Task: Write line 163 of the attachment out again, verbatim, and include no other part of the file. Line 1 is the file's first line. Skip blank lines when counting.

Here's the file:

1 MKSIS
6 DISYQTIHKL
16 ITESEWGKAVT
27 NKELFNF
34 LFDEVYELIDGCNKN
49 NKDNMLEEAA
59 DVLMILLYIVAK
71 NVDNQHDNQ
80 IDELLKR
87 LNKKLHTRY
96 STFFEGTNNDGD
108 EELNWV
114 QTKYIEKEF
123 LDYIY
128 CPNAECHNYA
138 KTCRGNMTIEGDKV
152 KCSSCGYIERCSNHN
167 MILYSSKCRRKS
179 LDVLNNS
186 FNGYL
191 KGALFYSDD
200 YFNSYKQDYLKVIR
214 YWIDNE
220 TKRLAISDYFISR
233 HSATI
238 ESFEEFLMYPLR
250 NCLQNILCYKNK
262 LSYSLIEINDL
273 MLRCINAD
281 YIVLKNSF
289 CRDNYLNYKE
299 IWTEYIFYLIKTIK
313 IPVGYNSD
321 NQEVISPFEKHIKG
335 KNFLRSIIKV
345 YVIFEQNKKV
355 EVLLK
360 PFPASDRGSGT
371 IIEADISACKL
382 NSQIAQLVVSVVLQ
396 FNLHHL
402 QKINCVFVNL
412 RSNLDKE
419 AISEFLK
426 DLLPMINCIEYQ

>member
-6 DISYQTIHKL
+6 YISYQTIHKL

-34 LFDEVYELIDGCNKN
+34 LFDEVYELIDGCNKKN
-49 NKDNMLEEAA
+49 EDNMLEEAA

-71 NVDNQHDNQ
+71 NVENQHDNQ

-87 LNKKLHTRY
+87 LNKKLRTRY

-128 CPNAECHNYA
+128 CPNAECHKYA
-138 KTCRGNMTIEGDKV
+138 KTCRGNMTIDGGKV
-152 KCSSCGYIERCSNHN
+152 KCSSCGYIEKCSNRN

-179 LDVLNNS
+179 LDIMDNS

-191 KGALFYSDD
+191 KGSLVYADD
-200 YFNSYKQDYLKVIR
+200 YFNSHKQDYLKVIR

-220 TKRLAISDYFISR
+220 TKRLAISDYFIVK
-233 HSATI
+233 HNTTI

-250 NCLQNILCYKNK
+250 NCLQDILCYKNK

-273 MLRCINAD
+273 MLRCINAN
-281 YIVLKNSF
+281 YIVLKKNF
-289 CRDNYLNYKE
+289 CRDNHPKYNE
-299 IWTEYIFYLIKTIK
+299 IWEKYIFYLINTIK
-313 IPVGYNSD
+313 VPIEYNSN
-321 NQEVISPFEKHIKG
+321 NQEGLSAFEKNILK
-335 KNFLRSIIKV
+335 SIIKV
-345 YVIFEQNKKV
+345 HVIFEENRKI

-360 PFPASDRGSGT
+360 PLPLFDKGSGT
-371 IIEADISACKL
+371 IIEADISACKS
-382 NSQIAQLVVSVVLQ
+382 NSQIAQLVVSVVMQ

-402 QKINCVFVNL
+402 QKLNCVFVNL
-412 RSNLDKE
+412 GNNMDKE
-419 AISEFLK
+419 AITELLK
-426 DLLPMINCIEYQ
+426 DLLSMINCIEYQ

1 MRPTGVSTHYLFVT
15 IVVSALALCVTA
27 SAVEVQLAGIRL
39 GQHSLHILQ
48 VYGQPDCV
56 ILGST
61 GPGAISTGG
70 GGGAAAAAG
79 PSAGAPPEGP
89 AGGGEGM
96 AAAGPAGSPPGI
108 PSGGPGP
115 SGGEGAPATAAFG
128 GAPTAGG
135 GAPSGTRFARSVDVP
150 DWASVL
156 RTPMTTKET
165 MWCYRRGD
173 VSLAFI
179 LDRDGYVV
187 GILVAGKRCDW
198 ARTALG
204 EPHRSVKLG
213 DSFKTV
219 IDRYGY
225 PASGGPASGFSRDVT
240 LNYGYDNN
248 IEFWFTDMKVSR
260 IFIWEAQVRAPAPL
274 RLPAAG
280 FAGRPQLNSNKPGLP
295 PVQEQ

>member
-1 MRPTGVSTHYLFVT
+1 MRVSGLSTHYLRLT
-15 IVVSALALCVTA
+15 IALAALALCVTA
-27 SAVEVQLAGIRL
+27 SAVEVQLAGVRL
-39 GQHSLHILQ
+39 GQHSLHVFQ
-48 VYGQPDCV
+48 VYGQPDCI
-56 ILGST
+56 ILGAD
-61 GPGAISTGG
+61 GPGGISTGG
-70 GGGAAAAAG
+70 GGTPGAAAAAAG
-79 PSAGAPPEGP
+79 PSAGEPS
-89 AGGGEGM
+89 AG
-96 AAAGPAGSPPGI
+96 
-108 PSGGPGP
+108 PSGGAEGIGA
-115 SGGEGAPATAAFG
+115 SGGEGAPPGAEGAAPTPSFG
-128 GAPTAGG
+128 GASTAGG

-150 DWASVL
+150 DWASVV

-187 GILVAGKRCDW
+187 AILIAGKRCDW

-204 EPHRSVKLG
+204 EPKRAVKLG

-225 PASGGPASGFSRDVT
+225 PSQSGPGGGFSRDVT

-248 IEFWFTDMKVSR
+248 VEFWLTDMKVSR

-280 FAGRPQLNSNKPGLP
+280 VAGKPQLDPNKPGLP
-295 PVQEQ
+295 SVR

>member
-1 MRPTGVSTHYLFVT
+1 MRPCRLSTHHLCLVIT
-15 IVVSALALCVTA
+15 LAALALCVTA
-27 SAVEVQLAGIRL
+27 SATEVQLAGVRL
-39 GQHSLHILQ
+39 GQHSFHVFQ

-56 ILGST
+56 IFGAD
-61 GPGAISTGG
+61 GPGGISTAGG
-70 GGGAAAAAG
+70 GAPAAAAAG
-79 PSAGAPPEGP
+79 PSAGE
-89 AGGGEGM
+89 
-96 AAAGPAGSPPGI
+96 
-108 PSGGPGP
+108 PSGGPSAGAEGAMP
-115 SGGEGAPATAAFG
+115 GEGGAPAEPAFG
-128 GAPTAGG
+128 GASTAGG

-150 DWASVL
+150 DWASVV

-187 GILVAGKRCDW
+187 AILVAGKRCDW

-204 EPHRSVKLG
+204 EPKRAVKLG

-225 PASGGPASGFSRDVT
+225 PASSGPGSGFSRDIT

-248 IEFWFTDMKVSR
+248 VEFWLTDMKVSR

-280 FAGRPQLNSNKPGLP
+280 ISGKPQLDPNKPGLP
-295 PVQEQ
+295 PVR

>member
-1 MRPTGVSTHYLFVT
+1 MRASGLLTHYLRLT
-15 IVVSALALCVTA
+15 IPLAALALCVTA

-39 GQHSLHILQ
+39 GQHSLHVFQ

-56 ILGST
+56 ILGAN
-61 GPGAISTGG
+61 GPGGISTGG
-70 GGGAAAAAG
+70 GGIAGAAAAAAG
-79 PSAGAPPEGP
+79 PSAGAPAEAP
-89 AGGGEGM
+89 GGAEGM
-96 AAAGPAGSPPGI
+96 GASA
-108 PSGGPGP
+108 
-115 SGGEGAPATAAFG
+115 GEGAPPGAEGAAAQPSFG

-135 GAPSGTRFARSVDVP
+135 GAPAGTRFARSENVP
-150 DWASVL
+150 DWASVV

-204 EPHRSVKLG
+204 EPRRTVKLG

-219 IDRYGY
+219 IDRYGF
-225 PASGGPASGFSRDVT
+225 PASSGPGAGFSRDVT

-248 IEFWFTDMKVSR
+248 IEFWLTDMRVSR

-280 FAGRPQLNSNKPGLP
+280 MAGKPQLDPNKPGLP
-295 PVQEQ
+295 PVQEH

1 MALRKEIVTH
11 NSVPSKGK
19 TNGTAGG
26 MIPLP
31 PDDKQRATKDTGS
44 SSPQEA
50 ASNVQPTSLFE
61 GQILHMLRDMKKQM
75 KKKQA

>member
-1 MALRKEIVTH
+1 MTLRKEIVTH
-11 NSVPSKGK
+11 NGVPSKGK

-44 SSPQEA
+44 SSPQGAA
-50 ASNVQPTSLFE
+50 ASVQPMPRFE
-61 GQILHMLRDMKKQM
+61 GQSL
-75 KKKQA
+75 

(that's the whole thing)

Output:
+115 SGGEGAPPGAEGAAPTPSFG